I’ve been self-employed for six months now. In some respects it seems like only yesterday that I was writing my blog post about my first day as a freelancer, and in some respects it seems like a lifetime ago. So what have I been up to in the last six months? Here are some of the things I’ve been working on:
- leadership development programmes
- facilitating action learning sets
- providing coaching
- developing and delivering workshops (including the one on statistics; blog post about that to come with some Very Important research findings)
- analysing usage data
- evaluating training
- researching user needs
- planning conferences
- writing articles
- reviewing articles
- researching and writing blog posts
- attending events
I’ve also booked a holiday (Vegas and Orlando, so excited!), visited some local attractions, been ziplining, had a spa day, visited the cinema quite a few times, taken time out for lunch/coffee, and spent time with family and friends. It’s not all been fun fun fun though; in fact there have been some pretty low times too.
Many people have said I’m brave to have taken the leap to self-employment and have asked me what it’s really like. I thought I’d take the opportunity to share a little bit about what my experience has been like so far.
The positive aspects have included autonomy, authenticity, and fulfilment.
The biggest thing for me has been how empowering it has felt to be able to be more in control of all aspects my work; the projects I focus on, the way I work, and when I work. I was fortunate to have a good level of autonomy in my previous job (it’s something I value highly), but freelancing takes this to a whole new level. Obviously, there are some things I have to compromise on at times, but I have a lot of freedom.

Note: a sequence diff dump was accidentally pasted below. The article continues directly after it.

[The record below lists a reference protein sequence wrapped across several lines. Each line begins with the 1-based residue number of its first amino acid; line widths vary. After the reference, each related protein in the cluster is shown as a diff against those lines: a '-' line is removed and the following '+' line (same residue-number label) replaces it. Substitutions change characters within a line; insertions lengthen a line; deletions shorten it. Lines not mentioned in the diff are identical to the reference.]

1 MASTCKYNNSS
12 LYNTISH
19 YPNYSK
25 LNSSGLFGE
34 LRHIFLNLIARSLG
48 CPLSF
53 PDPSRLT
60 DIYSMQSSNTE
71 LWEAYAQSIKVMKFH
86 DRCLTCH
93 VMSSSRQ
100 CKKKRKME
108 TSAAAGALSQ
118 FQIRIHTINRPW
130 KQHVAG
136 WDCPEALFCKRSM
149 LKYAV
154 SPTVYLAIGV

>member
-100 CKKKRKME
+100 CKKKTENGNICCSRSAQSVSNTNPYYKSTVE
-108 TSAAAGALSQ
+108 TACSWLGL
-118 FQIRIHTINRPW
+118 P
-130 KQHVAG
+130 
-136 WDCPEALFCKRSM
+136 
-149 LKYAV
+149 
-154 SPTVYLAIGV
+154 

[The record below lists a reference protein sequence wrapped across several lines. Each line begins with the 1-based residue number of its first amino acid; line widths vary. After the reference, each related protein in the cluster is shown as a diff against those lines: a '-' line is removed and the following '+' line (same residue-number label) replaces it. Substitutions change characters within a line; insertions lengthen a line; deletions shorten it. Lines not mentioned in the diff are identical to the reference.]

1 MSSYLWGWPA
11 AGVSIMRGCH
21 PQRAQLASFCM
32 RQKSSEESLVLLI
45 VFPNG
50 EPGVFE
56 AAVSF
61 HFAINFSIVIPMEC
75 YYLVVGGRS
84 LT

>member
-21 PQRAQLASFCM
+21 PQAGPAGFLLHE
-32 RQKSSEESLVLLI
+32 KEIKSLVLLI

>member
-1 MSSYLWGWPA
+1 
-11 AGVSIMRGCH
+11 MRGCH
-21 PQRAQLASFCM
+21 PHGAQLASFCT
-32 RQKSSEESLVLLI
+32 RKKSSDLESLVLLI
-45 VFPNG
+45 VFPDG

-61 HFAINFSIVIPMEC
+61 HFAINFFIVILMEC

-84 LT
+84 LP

Linked to the above in that I am more in control, but authenticity is more about allowing me to be truly myself. I wasn’t really aware that I wasn’t doing this before, but there has been a definite shift now that I’m only accountable to myself and am not part of a bigger organisation that I represent. Again I’ve been fairly fortunate in previous jobs, though there have always been times where the direction of a project/service/organisation isn’t the direction I would choose – I’ve always been happy to support the decision that has been made, but it occasionally was in conflict with what I would have done. Now my organisation is me, so there’s no potential conflict anymore.
The main reason I chose to go freelance was to enable me to focus on the work I find really fulfilling, and I’m pleased that so far that is mostly the case. That’s not to say I find everything I do fulfilling (who finds every email or meeting fulfilling? I still have those), and it’s not to say I didn’t find my previous work fulfilling (I confess I do really miss some of the work I used to do and one service in particular!), but in general I’m now able to spend more time on things that I find fulfilling, whether they’re paid or voluntary, whether they’re within traditional working hours or outside of them.
The more negative aspects have included isolation, self-doubt and uncertainty.
An obvious one of course, but I’m surprised how much this has impacted me. I’ve been a predominantly home-based worker for a few years now so am used to being independent, and in my previous role my organisation consisted of myself and my (part-time) manager who I saw perhaps every 2 months, so I didn’t think I’d really notice much difference in this respect. However, I was part of a number of different project/service teams, and although we all had defined roles, we were in regular communication and we helped each other out. It’s the small things I miss like being able to ask someone for feedback on a partial draft or asking someone to help me out with something when I’m busy, or being able to offer help to my colleagues when the situation is reversed. I do still work in collaboration with others, but I definitely want to do more of this in future, both to help reduce the isolation and also to improve the quality of the work – bouncing ideas off someone else always helps me.